One Week Underground in Valencia

18 Feb

Living in a cave – one of many on the edge of Valencia that have been homes for hundreds of years – was not the obvious choice for a visitor to an ultra-high-tech conference.

Then again, something about that enlightened conference was like writing for the samizdat – underground press – digging for stories that must be exposed. And some of those stories, believe me, were about digging.

Gaps in comprehension are a challenge. Even as collective intelligence is facilitated by better digital connectivity the scope for collective ignorance blossoms and curiosity is constrained. The shifting sands of ‘Need to Know’ obscures perception and folks let go of things they’ve not fully grasped.

The cave was, surprisingly, warm and comfortable. Living there was eased by assistance from the owners who lived in the cave next door. It was sufficient. It was a timely reminder that conventional comforts can be recalibrated – and, anyway, the Wi-Fi worked brilliantly!

But I was not in Valencia for historical perspectives. I came to write about business futures. I came to make some small contribution to wider understanding for folks back home blissfully unaware of stuff happening beyond their parish. Stuff that really must be understood – even if it runs counter to their limited experience or unquestioned dogma.

Parochial is a way of describing the silos of specialists. In business and government, as well as in local communities, tribal tendencies need cross-cutting threads to knit together our social and economic fabrics. That need to knock heads together was exposed in my story of the contrast between two technology camps. How is it that experts in telecommunications find it a challenge to talk to each other?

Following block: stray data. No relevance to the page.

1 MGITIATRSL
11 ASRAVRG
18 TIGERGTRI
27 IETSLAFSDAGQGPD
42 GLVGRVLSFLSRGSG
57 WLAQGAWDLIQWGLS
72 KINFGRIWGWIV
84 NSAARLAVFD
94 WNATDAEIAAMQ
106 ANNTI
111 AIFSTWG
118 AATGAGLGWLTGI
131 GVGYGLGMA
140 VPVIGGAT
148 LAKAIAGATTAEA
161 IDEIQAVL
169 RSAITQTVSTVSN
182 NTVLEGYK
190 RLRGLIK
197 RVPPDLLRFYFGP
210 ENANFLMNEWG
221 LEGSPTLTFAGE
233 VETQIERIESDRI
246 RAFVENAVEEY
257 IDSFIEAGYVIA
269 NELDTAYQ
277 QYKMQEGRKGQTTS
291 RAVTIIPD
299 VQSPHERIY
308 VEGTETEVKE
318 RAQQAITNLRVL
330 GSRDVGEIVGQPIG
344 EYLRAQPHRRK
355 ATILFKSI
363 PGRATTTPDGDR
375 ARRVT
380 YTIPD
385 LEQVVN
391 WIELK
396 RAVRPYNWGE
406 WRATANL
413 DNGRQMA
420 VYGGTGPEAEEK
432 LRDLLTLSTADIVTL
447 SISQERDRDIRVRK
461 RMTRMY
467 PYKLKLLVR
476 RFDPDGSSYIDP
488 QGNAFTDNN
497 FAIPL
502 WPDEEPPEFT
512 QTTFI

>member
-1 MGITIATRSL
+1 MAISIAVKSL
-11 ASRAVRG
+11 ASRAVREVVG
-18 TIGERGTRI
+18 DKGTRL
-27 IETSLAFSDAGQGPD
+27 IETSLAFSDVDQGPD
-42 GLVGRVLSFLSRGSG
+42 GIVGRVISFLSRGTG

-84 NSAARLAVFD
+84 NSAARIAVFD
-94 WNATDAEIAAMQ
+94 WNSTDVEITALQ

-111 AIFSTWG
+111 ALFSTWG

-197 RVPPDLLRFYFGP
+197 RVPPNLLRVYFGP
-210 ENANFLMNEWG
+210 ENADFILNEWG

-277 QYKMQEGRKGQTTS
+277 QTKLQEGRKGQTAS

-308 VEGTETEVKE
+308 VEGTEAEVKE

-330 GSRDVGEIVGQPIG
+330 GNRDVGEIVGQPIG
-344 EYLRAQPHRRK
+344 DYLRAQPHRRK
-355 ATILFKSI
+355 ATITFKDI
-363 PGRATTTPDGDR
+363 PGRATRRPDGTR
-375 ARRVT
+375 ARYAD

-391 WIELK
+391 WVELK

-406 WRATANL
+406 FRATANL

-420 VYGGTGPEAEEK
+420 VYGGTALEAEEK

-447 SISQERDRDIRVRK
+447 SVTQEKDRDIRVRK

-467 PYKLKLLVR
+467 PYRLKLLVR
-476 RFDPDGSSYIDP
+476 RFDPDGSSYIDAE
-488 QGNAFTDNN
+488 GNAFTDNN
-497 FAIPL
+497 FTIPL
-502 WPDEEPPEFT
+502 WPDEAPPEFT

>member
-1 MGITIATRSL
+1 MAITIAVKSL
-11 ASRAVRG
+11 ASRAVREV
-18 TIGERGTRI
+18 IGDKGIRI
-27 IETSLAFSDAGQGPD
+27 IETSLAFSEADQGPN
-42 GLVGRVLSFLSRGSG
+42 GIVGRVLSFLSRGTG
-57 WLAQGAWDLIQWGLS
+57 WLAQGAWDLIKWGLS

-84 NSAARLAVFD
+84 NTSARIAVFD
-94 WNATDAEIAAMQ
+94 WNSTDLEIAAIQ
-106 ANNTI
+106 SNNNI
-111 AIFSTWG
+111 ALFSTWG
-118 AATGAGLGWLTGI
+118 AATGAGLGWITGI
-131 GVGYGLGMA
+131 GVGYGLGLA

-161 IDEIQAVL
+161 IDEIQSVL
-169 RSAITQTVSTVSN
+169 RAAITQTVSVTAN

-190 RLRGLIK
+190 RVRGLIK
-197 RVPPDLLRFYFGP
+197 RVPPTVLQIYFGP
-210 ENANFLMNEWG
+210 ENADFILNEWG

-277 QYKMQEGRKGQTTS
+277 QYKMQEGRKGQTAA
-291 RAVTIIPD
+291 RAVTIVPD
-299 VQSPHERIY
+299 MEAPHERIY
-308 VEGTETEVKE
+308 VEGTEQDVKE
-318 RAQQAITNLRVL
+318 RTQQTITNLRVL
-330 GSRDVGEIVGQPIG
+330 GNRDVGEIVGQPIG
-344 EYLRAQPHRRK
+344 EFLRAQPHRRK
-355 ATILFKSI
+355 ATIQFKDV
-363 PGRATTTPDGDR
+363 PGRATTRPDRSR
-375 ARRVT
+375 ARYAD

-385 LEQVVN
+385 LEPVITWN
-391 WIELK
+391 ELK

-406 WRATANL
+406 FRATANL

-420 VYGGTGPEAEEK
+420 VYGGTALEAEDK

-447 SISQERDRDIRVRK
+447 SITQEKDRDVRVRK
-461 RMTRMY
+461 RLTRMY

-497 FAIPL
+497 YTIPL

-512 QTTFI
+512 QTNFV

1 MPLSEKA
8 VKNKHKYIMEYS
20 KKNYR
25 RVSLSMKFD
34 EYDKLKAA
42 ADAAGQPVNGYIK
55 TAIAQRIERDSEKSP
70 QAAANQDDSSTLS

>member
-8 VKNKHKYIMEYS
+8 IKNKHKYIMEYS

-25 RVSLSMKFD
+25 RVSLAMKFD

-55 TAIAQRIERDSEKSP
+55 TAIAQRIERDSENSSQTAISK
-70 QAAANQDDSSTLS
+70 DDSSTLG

In another way of describing what folks at home are missing, ‘No Valentine from Valencia’ shared what to some in government has long been best left unsaid. But wider comprehension of the real impact of that disregard has still not dawned back home. Where progress is hobbled by lack of vision, only direct experience will lift sights.

The good news for the UK might have been better headlined ‘Digging for Victory’. It wasn’t but, in the heart of the story, the determination to do the job once and to do it properly went a long way to explaining the unexpected accolade.

Three days at an ultra high-tech conference. Four days living in a whitewashed cave. Three stories shining lights on gaps in comprehension. These experiences, and many more, I carry forward to the next great adventure – the influx of folk from around the world to London next June to lift the sights of local leaders from ‘smart cities’ to ‘Intelligent Communities. You may not know it but really, you should hear about this.


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